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FASEB J. 2019 Mar;33(3):4188-4202. doi: 10.1096/fj.201801638R. Epub 2018 Dec 7.

NF-κB p65 dimerization and DNA-binding is important for inflammatory gene expression.

Author information

1
Institute of Biochemistry, Member of the German Center for Lung Research, Justus-Liebig-University, Giessen, Germany.
2
Institute of Molecular Biology and Tumor Research (IMT), Philipps University Marburg, Marburg, Germany.
3
Rudolf-Buchheim-Institute of Pharmacology, Member of the German Center for Lung Research, Justus-Liebig-University, Giessen, Germany; and.
4
Genomics Core Facility-Institute of Molecular Oncology, Philipps University Marburg, Marburg, Germany.

Abstract

Increasing evidence shows that many transcription factors execute important biologic functions independent from their DNA-binding capacity. The NF-κB p65 (RELA) subunit is a central regulator of innate immunity. Here, we investigated the relative functional contribution of p65 DNA-binding and dimerization in p65-deficient human and murine cells reconstituted with single amino acid mutants preventing either DNA-binding (p65 E/I) or dimerization (p65 FL/DD). DNA-binding of p65 was required for RelB-dependent stabilization of the NF-κB p100 protein. The antiapoptotic function of p65 and expression of the majority of TNF-α-induced genes were dependent on p65's ability to bind DNA and to dimerize. Chromatin immunoprecipitation with massively parallel DNA sequencing experiments revealed that impaired DNA-binding and dimerization strongly diminish the chromatin association of p65. However, there were also p65-independent TNF-α-inducible genes and a subgroup of p65 binding sites still allowed some residual chromatin association of the mutants. These sites were enriched in activator protein 1 (AP-1) binding motifs and showed increased chromatin accessibility and basal transcription. This suggests a mechanism of assisted p65 chromatin association that can be in part facilitated by chromatin priming and cooperativity with other transcription factors such as AP-1.-Riedlinger, T., Liefke, R., Meier-Soelch, J., Jurida, L., Nist, A., Stiewe, T., Kracht, M., Schmitz, M. L. NF-κB p65 dimerization and DNA-binding is important for inflammatory gene expression.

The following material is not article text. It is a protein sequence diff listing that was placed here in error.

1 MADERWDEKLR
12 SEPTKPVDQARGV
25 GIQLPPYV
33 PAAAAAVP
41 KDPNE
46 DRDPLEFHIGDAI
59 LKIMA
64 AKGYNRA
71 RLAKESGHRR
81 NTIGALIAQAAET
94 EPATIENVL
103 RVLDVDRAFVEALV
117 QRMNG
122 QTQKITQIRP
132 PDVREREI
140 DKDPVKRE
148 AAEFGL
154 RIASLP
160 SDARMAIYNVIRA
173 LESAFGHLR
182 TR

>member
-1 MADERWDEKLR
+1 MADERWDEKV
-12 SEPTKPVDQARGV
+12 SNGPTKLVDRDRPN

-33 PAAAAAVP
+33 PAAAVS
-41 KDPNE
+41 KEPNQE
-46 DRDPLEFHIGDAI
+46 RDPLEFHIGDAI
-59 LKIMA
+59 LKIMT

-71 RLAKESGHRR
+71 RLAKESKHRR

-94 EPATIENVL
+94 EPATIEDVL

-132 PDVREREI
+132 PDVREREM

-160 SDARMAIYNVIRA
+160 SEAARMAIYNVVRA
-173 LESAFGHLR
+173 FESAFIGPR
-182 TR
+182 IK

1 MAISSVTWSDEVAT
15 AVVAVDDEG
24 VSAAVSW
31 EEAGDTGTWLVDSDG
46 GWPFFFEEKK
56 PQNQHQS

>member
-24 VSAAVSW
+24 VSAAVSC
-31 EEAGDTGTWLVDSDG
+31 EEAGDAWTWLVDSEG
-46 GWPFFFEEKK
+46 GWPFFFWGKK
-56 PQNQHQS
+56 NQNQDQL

KEYWORDS:

chromatin; inflammation; transcription

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